Paediatrics: Vomiting

2021-03-04 12:00 AM

A common symptom in childhood.

Vomiting

A common symptom in childhood.

Three clinical scenarios are recognized:

  • Acute: discrete episode of moderate to high intensity. Most commonand usually associated with an acute illness.
  • Chronic: low-grade daily pattern, frequently with mild illness.
  • Cyclic: severe, discrete episodes associated with pallor, lethargy +/–abdominal pain. The child is well in between episodes. Often there is a family history of migraine or vomiting.

Causes

  • Acute: GI infection; non-GI infection (e.g. urinary tract infection); GIobstruction (congenital or acquired e.g. pyloric stenosis); adverse food reaction; poisoning; raised intracranial pressure; endocrine/metabolic disease (e.g. diabetic ketoacidosis).
  • Chronic (usually GI): peptic ulcer disease; gastro-oesophageal reflux;chronic infection; gastritis; gastroparesis; food allergy; psychogenic (see Psychogenic vomiting); bulimia; pregnancy.
  • Cyclic (usually non-GI cause): idiopathic; CNS disease; abdominalmigraine; endocrine (e.g. Addison’s disease); metabolic (e.g. acute intermittent porphyria); intermittent GI obstruction; fabricated illness.

Management

  • Full history: e.g. early morning vomiting with CNS tumour, or familymembers with similar illness.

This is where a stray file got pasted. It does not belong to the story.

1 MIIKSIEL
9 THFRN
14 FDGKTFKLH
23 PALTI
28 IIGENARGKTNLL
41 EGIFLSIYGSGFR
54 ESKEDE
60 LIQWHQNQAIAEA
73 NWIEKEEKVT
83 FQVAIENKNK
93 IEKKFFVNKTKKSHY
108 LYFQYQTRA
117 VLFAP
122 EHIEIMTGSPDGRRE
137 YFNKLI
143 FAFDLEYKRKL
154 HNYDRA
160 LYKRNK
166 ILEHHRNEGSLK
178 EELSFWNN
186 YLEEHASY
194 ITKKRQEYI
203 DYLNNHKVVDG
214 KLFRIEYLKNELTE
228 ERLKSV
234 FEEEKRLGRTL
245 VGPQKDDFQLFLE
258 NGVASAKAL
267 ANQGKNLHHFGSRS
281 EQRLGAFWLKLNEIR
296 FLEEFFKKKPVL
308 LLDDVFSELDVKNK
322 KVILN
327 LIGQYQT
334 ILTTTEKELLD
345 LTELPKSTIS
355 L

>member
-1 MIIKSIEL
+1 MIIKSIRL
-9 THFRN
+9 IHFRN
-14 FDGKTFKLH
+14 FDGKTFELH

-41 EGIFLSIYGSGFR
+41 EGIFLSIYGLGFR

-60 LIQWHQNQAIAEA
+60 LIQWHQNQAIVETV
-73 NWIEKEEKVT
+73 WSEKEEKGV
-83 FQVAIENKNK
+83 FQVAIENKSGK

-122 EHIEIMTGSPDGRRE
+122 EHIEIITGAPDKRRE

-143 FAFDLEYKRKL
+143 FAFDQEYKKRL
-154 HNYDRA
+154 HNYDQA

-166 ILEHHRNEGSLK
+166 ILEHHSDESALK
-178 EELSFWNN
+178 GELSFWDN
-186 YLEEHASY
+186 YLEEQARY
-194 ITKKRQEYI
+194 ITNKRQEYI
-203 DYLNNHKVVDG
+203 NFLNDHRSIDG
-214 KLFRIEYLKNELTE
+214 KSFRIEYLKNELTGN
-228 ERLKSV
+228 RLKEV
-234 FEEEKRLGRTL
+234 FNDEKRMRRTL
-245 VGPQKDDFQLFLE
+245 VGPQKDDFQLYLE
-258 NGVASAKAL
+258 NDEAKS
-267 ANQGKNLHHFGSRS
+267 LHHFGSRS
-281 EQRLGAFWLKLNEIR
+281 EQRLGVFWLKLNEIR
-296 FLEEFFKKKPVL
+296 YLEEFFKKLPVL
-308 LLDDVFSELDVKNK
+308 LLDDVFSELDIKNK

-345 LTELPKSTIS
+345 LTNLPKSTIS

• Full examination:including ear, nose, and throat (ENT) and growth.

Assess for dehydration.

Treatment

  • Supportive treatment as needed: e.g. oral or IV fluids.
  • Treat cause: e.g. pyloromyotomy for hypertrophic pyloric stenosis.
  • Pharmacological: antihistamines; phenothiazines (side-effects:extrapyramidal reactions); prokinetic drugs, e.g. domperidone. 5-HT3 antagonists, e.g. ondansetron, are increasingly being used for treating post-operative or chemotherapy induced vomiting. 5-HT1D agonists, e.g. pizotifen, are useful as prophylaxis and treatment for cyclic vomiting syndrome.

Complications

Dehydration, plasma electrolyte disturbance (e.g. ‘fall’ K+, ‘fall’ Cl, alkalosis with pyloric stenosis), acute or chronic GI bleeding (e.g. Mallory–Weiss tear), esophageal stricture, Barrett’s metaplasia, broncho-pulmonary aspiration, faltering growth, iron deficiency anaemia.

Psychogenic vomiting

  • Causes: anxiety; manipulative behaviour; disordered family dynamics. Afamily history of vomiting is common.
  • Management: exclude organic disease. Refer to child psychologist.